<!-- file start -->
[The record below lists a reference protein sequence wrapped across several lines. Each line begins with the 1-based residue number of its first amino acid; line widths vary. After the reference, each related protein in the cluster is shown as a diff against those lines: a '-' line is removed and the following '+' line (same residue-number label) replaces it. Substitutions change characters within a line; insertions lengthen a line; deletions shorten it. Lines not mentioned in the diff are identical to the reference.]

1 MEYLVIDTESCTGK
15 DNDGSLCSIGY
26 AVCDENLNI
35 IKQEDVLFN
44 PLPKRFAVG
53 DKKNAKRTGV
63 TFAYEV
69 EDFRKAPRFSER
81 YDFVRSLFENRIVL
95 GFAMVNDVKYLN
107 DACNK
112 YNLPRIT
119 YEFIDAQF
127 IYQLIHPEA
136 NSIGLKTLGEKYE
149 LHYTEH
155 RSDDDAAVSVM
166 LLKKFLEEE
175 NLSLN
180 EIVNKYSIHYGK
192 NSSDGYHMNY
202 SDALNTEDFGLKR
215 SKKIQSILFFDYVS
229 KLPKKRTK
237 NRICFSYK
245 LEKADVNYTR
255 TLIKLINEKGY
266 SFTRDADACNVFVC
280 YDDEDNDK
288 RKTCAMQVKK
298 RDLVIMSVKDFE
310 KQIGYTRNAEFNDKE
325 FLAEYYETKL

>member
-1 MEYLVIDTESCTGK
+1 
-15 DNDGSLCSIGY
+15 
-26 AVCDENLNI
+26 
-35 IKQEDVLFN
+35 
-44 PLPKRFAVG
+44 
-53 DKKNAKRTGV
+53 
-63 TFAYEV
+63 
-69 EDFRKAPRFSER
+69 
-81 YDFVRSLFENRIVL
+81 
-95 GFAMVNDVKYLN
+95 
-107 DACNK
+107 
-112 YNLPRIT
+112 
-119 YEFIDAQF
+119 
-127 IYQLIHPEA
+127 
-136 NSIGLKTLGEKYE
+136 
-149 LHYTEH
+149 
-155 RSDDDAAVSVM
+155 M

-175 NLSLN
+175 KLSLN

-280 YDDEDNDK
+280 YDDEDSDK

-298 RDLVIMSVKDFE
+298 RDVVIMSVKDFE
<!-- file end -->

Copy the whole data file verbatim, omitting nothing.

[The record below lists a reference protein sequence wrapped across several lines. Each line begins with the 1-based residue number of its first amino acid; line widths vary. After the reference, each related protein in the cluster is shown as a diff against those lines: a '-' line is removed and the following '+' line (same residue-number label) replaces it. Substitutions change characters within a line; insertions lengthen a line; deletions shorten it. Lines not mentioned in the diff are identical to the reference.]

1 MEYLVIDTESCTGK
15 DNDGSLCSIGY
26 AVCDENLNI
35 IKQEDVLFN
44 PLPKRFAVG
53 DKKNAKRTGV
63 TFAYEV
69 EDFRKAPRFSER
81 YDFVRSLFENRIVL
95 GFAMVNDVKYLN
107 DACNK
112 YNLPRIT
119 YEFIDAQF
127 IYQLIHPEA
136 NSIGLKTLGEKYE
149 LHYTEH
155 RSDDDAAVSVM
166 LLKKFLEEE
175 NLSLN
180 EIVNKYSIHYGK
192 NSSDGYHMNY
202 SDALNTEDFGLKR
215 SKKIQSILFFDYVS
229 KLPKKRTK
237 NRICFSYK
245 LEKADVNYTR
255 TLIKLINEKGY
266 SFTRDADACNVFVC
280 YDDEDNDK
288 RKTCAMQVKK
298 RDLVIMSVKDFE
310 KQIGYTRNAEFNDKE
325 FLAEYYETKL

>member
-1 MEYLVIDTESCTGK
+1 
-15 DNDGSLCSIGY
+15 
-26 AVCDENLNI
+26 
-35 IKQEDVLFN
+35 
-44 PLPKRFAVG
+44 
-53 DKKNAKRTGV
+53 
-63 TFAYEV
+63 
-69 EDFRKAPRFSER
+69 
-81 YDFVRSLFENRIVL
+81 
-95 GFAMVNDVKYLN
+95 
-107 DACNK
+107 
-112 YNLPRIT
+112 
-119 YEFIDAQF
+119 
-127 IYQLIHPEA
+127 
-136 NSIGLKTLGEKYE
+136 
-149 LHYTEH
+149 
-155 RSDDDAAVSVM
+155 M

-175 NLSLN
+175 KLSLN

-280 YDDEDNDK
+280 YDDEDSDK

-298 RDLVIMSVKDFE
+298 RDVVIMSVKDFE